This complete turnaround is not unique to Heller and Briggs, nor is the exorbitant cost of execution exclusive to the state of California. The 2008 Maryland Commission on Capital Punishment found a similarly appalling discrepancy in cost after conducting one of the countries’ most comprehensive studies of a state death penalty system.  Their report, collecting data from fourteen individual studies, concluded that murderers who are sentenced to death in Maryland will ultimately cost the state taxpayers three times more than those sentenced to life without parole.  This difference amounts to millions of dollars spent to maintain capital punishment. (And of course, as the Loyola study shows, in California the difference is in the billions.) In some states, where offenders are more likely to die in prison than actually be executed, this enormous sum of money is not even spent on the implementation of capital punishment, i.e. actual execution, but simply on the maintenance of capital punishments’ legality.

With these facts in mind, many have pledged support for the SAFE California Act. Those that wish to see an end to the California death penalty include Jeanne Woodford, former Warden of San Quentin state prison who oversaw four executions; John Van de Kamp, former Attorney General of California; the Mayor of Los Angeles, Antonio Villaraigosa, and California State Senator Loni Hancock. The support of these prominent politicians is bolstered by endorsements from over 400 family members of murder victims  and major media outlets such as the Los Angeles Times.

With truly bipartisan support for the measure, the SAFE California Act is one of the most important issues on the ballot this year. On November 6th California voters will determine whether or not to end their state’s experiment with capital punishment, but the impact of Prop 34 may well extend beyond state borders. Voters around the country remain concerned with the economy; the high price of capital punishment may be enough to make California’s anti-death penalty move only a precursor of things to come.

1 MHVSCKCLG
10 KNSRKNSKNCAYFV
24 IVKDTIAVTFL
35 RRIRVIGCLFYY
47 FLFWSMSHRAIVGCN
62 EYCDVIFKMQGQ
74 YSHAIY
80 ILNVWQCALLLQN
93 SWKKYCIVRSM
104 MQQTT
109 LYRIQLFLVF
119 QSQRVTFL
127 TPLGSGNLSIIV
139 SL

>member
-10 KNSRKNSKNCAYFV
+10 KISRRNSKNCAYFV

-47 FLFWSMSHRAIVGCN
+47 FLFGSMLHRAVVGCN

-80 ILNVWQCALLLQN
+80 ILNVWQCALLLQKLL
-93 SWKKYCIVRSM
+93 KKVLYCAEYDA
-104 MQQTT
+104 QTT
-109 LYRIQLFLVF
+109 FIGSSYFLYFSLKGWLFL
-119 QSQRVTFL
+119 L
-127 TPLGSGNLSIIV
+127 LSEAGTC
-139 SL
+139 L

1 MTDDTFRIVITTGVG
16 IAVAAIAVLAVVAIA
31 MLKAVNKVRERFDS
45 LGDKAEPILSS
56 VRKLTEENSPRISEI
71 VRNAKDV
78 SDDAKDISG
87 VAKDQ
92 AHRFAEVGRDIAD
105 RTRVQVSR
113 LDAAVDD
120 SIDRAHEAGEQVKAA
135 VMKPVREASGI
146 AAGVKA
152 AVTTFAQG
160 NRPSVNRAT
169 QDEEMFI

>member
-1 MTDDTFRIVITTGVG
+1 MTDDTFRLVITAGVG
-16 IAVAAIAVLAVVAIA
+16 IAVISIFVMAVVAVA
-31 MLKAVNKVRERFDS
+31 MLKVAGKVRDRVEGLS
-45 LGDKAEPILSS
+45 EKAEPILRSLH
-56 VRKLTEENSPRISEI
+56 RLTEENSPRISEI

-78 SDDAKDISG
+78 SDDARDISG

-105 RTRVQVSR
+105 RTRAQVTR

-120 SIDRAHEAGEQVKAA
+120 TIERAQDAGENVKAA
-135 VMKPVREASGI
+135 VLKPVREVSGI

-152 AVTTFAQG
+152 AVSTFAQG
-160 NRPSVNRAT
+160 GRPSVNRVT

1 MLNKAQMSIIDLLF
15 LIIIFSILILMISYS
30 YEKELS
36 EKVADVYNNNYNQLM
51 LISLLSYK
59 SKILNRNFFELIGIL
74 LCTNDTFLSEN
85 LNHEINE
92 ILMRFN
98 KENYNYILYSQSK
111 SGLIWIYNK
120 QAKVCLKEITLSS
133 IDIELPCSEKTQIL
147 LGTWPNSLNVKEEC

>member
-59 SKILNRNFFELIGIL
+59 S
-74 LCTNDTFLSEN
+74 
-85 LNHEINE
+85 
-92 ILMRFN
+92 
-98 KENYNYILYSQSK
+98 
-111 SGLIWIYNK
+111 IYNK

1. Susman, Tina. “Connecticut becomes 17th state to repeal death penalty.” Los Angeles Times, 2012  12-April.
  2. Young, Shannon. “Conn. Lawmakers OK Death Penalty Repeal.” TIME, 2012  12-April.
  3. DPIC. Recent Legislative Activity. 2012. http://www.deathpenaltyinfo.org/recent-legislative-activity#2012_Legislation (accessed 2012  15-May).
  4. Castellanos, Dalina. "Fight Against Death Penalty Gains Momentum in States." Los Angeles Times, April 14, 2012.
  5. Alarcón, Arthur L, and Paula M Mitchell. "Executing the Will Of the Voters? A Roadmap to Mend or End the California Legislature's Multi-billion-dollar Death Penalty Debacle." Loyala Law Review, 2011: 42-224.
  6. Amnesty International. "Death Penalty Facts." Amnesty International. February 2012.  (accessed May 5, 2012).
  7. The New York Times. "More Evidence Against the Death Penalty." The New York Times, April 12, 2012.
  8. http://articles.latimes.com/2012/feb/12/opinion/la-oe-briggs-death-penalty-20120212
  9. http://www.goccp.maryland.gov/capital-punishment/documents/death-penalty-commission-final-report.pdf
  10. Walters, Joanna. "A Death Sentence for the Death Penalty?" The Guardian, December 21, 2011.
  11. http://www.safecalifornia.org/about/murder-victim-family-members
  12. http://articles.latimes.com/2012/may/21/opinion/la-ed-death-penalty-california-20120521

blog comments powered by Disqus

Subscribe via RSS or Email:

Make a donation to MWC News

Enter Amount:

Featured_Author

Login






Login reminder Forgot login?
Register Register

Comments

Subscribe to MWC News Alert

Email Address

Subscribe in a reader Facebok page Twitter page